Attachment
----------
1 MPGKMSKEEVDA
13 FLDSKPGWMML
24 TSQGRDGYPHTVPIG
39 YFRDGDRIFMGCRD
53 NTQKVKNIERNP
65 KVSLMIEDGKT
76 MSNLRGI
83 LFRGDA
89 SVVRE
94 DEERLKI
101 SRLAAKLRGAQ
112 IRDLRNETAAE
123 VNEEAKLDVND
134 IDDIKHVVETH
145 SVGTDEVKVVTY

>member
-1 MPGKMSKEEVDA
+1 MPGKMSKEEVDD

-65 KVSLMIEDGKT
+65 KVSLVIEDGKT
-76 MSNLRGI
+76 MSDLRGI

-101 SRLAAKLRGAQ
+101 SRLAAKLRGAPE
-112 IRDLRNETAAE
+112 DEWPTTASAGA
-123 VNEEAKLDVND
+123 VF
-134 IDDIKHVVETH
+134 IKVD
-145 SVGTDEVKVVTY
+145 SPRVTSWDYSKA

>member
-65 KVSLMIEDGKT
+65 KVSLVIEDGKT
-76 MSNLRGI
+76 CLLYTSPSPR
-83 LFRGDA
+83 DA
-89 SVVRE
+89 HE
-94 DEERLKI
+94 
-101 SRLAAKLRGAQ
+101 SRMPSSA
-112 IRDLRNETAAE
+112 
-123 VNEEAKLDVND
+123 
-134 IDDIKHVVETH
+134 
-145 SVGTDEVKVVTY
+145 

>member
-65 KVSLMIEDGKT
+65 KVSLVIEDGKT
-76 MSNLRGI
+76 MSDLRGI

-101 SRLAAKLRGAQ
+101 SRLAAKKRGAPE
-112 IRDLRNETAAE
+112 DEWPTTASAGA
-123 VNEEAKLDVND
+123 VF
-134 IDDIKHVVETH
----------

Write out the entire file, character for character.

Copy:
1 MPGKMSKEEVDA
13 FLDSKPGWMML
24 TSQGRDGYPHTVPIG
39 YFRDGDRIFMGCRD
53 NTQKVKNIERNP
65 KVSLMIEDGKT
76 MSNLRGI
83 LFRGDA
89 SVVRE
94 DEERLKI
101 SRLAAKLRGAQ
112 IRDLRNETAAE
123 VNEEAKLDVND
134 IDDIKHVVETH
145 SVGTDEVKVVTY

>member
-1 MPGKMSKEEVDA
+1 MPGKMSKEEVDD

-65 KVSLMIEDGKT
+65 KVSLVIEDGKT
-76 MSNLRGI
+76 MSDLRGI

-101 SRLAAKLRGAQ
+101 SRLAAKLRGAPE
-112 IRDLRNETAAE
+112 DEWPTTASAGA
-123 VNEEAKLDVND
+123 VF
-134 IDDIKHVVETH
+134 IKVD
-145 SVGTDEVKVVTY
+145 SPRVTSWDYSKA

>member
-65 KVSLMIEDGKT
+65 KVSLVIEDGKT
-76 MSNLRGI
+76 CLLYTSPSPR
-83 LFRGDA
+83 DA
-89 SVVRE
+89 HE
-94 DEERLKI
+94 
-101 SRLAAKLRGAQ
+101 SRMPSSA
-112 IRDLRNETAAE
+112 
-123 VNEEAKLDVND
+123 
-134 IDDIKHVVETH
+134 
-145 SVGTDEVKVVTY
+145 

>member
-65 KVSLMIEDGKT
+65 KVSLVIEDGKT
-76 MSNLRGI
+76 MSDLRGI

-101 SRLAAKLRGAQ
+101 SRLAAKKRGAPE
-112 IRDLRNETAAE
+112 DEWPTTASAGA
-123 VNEEAKLDVND
+123 VF
-134 IDDIKHVVETH